On one-way tickets

On one-way tickets

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Yesterday was a hard day. Yesterday I had to leave the apartment I have been living in for the past four years. Now, it should come as no surprise to those who know me that I am a sentimentalist. I cried when my oldest sister moved out of the apartment we shared and then again when my other sister moved out some years later (even though neither one of them was moving more than a 30-minutes-drive away). And heavens know that yesterday I was an ugly crying mess. The thing is that I am not only a sentimentalist, but a sentimentalist with a very good memory.

I remember the day we first came to look at the apartment. The apartment was empty and no one was there to show us the inside; nevertheless, we sat outside the apartment on the concrete bench and kept knocking for quite some time —enough to make our then-exasperated oldest sister say we would have to walk back home. I remember the day we moved in and the particular smell the kitchen had. We deep-cleaned the apartment because even then, we knew that this would be it for a long time, that this would be our home.

Ah, home! And what kind of home it was! I remember the day I came from school to find out I had been accepted to my program, the day I ran to the bedroom to tell my sister I was going to be a grad student, the day I didn’t get the internship I thought I wanted more than anything else, the day my sister mended my twisted ankle while sitting on the couch, or the somewhat frequent nights when I would come home at 2 o’clock in the morning. I vividly remember having our family over for Christmas just as much as I remember spending Christmas by myself in the apartment. I remember the birthday celebrations and the traditional Sunday meals shared in this apartment. Heck, I remember every dent I made on the furniture, every nail I put on the wall, every stain I left on the counter tops. It truly was my home.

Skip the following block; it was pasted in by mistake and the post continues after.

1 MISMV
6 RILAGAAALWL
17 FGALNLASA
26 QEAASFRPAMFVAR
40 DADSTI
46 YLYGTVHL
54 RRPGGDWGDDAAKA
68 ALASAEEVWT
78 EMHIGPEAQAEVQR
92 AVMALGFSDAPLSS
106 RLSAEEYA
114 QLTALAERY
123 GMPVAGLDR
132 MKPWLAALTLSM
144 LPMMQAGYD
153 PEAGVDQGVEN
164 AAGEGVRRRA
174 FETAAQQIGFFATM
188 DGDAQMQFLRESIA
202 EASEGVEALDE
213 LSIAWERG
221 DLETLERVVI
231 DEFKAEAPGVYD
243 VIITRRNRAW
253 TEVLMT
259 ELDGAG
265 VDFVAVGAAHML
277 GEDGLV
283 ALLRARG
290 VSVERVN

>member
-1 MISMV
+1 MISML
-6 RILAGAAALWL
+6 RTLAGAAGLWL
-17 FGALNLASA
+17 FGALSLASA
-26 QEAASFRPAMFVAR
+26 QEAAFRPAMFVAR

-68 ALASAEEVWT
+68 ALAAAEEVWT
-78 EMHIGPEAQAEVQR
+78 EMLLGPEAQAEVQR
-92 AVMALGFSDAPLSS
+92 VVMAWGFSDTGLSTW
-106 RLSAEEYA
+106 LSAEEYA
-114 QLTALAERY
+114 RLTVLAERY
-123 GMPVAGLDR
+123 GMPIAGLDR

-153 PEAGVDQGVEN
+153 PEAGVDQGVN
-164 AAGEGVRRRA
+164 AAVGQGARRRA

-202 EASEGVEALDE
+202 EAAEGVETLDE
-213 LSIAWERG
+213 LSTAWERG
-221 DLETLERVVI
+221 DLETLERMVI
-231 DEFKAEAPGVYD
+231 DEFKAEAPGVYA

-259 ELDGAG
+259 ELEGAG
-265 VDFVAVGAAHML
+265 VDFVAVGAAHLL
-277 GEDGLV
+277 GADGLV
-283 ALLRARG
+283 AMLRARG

Today is my last day here in Utah. I first arrived here with one suitcase; a red suitcase that had, I thought, my whole life in it. I’d lie if I said that I had no expectations for this place, because boy did I have them! I had expectations because I was a naive 18 year old girl who knew very little about life. I predicted my life here to be fun and care-free but instead I encountered hard and demanding. And for a long time Utah was to me, well, cold and nothing more. I hated it here and, while I am embarrassed of admitting it, I did seriously consider going back during my first year here. But alas, as I do with most things, I came to love Utah progressively, not immediately. Now Utah is also my home. Certainly not by birthright, but because, just like a newborn who is brought home to grow and develop, I too learned a great deal about myself, about others, and about life in here. And today leaving Utah feels like leaving home.

I think the saddest tickets are those that are one-way. Most people look forward, running towards that which is ahead. I, on the other hand, look back, mourning that which I have lost. Because you can go as far away as you want to, but a part of you always stays behind. Similarly, you can go back as many times as you want to, but it will never be the same.

I now have to go show my one-way ticket to the nice lady at the gate door.

P.S. To my Utah friends, please forgive me for not saying goodbye; after reading this you must know I hate saying goodbye. I still love you, though.

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